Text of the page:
However, although race is up-front, The Wire is interested in the divided city, and as such its focus is on ‘establishment Baltimore’ and the world of its underclass. These two entities mirror each other. For example, through the dual perspective established in Season 1 the seemingly separate world of the underclass emerges as having its own economy – a predominantly African-American organised drug trade, which is depicted as just another institution, with its own bureaucracy. The cleverness of The Wire lies in the ways which these two worlds are ultimately shown to be interconnected through the web-like symbolism of its interweaving stories and the often dysfunctional relationships it establishes between characters caught up in these narratives across the series.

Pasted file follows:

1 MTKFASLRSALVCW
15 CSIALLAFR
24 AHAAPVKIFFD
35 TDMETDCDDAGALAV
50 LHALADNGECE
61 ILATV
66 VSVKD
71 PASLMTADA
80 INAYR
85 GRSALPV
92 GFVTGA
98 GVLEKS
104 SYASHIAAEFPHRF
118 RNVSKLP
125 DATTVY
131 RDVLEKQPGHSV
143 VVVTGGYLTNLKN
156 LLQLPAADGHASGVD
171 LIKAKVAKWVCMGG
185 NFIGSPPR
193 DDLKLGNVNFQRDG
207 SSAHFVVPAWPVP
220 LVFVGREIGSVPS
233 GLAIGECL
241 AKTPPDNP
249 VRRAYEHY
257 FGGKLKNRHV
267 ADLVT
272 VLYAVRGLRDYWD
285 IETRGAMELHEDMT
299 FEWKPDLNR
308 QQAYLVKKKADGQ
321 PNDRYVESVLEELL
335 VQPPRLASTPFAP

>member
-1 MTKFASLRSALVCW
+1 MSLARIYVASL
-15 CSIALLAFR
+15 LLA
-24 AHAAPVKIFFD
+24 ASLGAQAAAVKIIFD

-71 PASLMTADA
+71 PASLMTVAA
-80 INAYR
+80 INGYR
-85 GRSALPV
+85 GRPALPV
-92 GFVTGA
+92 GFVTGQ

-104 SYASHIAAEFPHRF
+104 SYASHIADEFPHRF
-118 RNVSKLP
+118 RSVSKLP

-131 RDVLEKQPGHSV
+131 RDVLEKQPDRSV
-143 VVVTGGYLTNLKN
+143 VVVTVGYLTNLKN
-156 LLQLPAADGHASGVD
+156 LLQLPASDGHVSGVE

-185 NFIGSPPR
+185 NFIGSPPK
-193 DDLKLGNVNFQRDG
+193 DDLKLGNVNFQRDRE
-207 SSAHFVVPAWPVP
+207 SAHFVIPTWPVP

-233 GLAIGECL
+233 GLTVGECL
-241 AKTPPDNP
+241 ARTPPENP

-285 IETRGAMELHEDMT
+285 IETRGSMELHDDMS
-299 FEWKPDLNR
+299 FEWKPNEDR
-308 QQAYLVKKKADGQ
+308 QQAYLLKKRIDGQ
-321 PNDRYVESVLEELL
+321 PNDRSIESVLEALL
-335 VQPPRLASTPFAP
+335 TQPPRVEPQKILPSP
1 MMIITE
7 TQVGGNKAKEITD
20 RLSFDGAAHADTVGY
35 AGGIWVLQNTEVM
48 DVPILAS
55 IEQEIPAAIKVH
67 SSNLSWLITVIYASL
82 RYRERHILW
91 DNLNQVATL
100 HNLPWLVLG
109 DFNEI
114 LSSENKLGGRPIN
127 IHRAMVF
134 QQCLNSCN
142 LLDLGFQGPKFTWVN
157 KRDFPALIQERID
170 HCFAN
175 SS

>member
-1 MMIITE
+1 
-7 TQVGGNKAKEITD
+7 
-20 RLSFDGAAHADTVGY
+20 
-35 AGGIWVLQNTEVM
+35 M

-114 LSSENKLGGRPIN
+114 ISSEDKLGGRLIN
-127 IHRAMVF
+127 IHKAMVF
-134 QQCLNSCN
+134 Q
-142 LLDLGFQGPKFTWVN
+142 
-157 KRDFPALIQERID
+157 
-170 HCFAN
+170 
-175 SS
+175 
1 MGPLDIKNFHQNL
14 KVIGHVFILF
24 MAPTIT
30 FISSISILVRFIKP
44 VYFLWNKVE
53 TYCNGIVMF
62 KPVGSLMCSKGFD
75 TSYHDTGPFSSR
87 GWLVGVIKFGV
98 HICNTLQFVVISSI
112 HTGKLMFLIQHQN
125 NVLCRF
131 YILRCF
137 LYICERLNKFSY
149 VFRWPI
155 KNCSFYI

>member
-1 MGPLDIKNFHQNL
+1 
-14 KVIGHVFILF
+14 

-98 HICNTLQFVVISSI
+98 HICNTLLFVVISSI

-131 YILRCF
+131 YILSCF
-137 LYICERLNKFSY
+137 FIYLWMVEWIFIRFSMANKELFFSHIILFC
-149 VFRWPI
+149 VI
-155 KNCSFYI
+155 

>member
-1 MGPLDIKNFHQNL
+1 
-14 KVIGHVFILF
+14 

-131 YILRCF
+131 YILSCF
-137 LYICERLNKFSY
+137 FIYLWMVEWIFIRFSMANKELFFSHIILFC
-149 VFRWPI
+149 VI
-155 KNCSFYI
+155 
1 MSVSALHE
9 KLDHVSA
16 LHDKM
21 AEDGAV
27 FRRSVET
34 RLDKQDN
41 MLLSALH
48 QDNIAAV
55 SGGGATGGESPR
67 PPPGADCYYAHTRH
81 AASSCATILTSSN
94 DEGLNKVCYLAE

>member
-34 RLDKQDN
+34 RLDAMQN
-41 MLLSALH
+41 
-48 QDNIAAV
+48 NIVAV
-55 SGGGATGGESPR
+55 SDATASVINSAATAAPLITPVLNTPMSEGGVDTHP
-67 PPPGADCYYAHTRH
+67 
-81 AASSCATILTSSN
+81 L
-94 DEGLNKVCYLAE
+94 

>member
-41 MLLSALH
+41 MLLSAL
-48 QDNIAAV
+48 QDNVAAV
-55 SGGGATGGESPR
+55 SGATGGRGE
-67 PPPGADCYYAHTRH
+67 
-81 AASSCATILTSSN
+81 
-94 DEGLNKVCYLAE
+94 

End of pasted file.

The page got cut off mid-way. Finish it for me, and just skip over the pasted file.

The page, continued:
In this way, The Wire implies an active engagement with race politics. In moving within and across the institutional frameworks of the city the drama of the series facilitates a panoramic series of black ‘looks’ – often fragmented and contradictory – in an effort to constitute an overall perspective which draws on a number of different aspects of African-American experience. Audiences familiar with Homicide will see that The Wire reproduces the same character inflections based on class, gender and generational differences, though this time for the purpose of complicating the view of race identity presented in that show. Where The Wire differs from Homicide is through the implied magnitude of its class-delineated vision of African-American Baltimore society and the degree to which it is able to de-centre whiteness as a result of this extended focus.